We hold that the evidence was sufficient to make a submissible case against Gosney on following too closely and on excessive speed under the circumstances. Sundermeyer v. Lentz, Mo., 386 S.W.2d 16 [5]; Van Hook v. Strassberger, Mo.App., 259 S.W.2d 399 [16]. The plaintiff is entitled to a new trial as to defendant Gosney.

Plaintiff seeks a new trial as to defendants Heiney and Colonial Baking on the basis that they offered and the court gave two converse instructions to a single verdict directing instruction, which constituted reversible error. Plaintiff's verdict directing instruction pertaining to defendants Heiney and Colonial Baking was as follows:

INSTRUCTION NO. 2 "Your verdict must be for plaintiff and against defendants George Heiney and Colonial Baking Company if you find and believe: "FIRST: Plaintiff is the sole surviving parent of Gregory Patrick Higgins, an unmarried minor child, and "SECOND: George Heiney, either: Drove at an excessive speed, or failed to keep a careful lookout, and "THIRD: George Heiney's conduct, in one or more of the respects submitted in paragraph second, was negligent, and "FOURTH: Such negligence directly caused or contributed to cause the death of Gregory Patrick Higgins."

In response thereto, these defendants gave two converse instructions, as follows:

INSTRUCTION NO. 7 "The verdict must be for defendants George Heiney and Colonial Baking Company unless you believe that defendant George Heiney either failed to keep a careful lookout, or drove at an excessive rate of speed." INSTRUCTION NO. 8 "Your verdict must be for George Heiney and Colonial Baking Company unless you believe that plaintiff sustained damages, as a direct result of defendant, George Heiney's negligence as submitted on Instruction No. 2."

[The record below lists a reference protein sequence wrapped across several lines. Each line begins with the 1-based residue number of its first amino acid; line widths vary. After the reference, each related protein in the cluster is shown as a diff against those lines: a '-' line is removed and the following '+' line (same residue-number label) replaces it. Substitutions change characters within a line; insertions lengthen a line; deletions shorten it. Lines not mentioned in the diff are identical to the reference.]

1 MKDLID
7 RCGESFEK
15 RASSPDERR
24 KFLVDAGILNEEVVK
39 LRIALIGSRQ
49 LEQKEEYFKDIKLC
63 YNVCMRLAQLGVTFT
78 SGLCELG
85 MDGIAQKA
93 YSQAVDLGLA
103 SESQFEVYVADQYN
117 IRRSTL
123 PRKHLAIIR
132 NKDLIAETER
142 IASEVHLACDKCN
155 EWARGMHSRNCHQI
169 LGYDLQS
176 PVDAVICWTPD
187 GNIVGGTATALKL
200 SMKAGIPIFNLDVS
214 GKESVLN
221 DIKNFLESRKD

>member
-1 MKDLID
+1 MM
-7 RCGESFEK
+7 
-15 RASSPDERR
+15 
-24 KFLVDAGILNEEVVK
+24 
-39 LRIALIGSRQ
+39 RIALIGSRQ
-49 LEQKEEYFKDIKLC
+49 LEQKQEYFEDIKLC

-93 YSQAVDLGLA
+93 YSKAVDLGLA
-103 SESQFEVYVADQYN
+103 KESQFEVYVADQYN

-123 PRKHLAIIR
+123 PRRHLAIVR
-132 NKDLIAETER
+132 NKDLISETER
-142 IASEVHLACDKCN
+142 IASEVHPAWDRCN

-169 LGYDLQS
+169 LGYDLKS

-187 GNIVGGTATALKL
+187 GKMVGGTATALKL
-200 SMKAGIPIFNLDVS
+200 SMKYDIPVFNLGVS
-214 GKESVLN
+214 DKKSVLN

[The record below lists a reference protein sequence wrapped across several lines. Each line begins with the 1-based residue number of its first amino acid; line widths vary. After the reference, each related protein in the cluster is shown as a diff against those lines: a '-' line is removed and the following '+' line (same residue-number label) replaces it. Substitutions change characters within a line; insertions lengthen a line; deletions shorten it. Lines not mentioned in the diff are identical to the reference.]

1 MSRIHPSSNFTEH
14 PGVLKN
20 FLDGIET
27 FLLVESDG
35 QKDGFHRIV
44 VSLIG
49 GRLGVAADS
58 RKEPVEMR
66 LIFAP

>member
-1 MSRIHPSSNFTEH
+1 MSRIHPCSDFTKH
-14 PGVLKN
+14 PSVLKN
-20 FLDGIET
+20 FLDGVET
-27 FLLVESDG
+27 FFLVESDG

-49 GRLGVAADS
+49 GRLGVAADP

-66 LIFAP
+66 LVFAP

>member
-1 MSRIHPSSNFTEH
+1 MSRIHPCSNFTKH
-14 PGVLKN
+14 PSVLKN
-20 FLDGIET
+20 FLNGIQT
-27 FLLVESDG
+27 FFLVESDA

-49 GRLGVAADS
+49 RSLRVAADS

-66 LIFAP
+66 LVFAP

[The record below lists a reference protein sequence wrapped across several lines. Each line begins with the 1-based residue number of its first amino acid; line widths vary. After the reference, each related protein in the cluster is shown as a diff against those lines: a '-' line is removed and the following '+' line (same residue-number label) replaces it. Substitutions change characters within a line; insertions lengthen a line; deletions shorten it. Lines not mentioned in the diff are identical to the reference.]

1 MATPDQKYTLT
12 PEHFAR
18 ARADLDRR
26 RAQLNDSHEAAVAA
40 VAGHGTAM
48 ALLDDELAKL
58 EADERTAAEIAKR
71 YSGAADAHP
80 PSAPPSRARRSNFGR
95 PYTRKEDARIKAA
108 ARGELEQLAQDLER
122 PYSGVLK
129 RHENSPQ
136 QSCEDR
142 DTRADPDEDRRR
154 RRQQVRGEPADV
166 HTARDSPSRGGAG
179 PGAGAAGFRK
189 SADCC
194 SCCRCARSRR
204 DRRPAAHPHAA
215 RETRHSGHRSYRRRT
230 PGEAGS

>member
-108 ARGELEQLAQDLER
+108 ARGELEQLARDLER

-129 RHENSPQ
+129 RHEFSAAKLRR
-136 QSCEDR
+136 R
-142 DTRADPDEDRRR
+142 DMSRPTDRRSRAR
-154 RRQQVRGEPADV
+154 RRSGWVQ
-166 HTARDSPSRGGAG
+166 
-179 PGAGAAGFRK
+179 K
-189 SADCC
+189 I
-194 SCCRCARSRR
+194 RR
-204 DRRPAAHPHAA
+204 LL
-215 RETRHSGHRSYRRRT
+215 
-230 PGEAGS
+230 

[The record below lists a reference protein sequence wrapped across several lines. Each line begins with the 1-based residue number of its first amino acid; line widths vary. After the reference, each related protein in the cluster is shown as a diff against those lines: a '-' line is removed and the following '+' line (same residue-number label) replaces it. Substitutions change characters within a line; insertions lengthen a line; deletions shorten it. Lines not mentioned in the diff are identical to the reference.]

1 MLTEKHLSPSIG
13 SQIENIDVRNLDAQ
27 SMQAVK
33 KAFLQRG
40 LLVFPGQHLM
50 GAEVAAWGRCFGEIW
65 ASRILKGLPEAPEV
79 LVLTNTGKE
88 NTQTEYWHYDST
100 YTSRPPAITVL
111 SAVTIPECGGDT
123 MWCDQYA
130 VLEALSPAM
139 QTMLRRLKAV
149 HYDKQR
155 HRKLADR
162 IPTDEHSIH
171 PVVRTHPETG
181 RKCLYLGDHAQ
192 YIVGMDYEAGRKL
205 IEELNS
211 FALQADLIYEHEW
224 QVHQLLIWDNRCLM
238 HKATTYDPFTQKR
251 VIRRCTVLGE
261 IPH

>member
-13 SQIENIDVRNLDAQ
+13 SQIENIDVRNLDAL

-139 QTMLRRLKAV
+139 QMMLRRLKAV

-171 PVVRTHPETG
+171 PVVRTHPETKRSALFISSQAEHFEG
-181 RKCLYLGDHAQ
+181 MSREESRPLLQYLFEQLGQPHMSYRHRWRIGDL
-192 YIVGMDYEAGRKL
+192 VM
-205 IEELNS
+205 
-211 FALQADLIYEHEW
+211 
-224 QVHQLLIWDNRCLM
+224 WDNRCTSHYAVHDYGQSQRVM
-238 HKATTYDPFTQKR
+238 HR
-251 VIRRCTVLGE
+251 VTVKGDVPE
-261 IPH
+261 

In both Nugent v. Hamilton & Sons, Inc., Mo., 417 S.W.2d 939, and Murphy v. Land, Mo., 420 S.W.2d 505, this court specifically held that the giving of multiple converse instructions to a single verdict directing instruction violated the directions and "Notes on Use" of MAI and constituted reversible error. Those cases are applicable and govern here.

Defendants Heiney and Colonial Baking assert that they were misled by the "Notes on Use" following MAI 29.02 on page 249. The language to which these defendants refer states that "* * * the introduction *660 `if you do not believe' is not suitable for conversing multiple negligent acts submitted in the disjunctive". The Notes then proceed to say, "For such converse instructions use the form similar to converse instruction 29.04(5)". These defendants argue that this direction told them to and made it mandatory for them to use MAI 29.04(5), which they did. They argue further that they also wanted and were entitled to converse causation, which 29.04(5) did not do, and hence they used 29.04(3), which was the approved instruction conversing causation.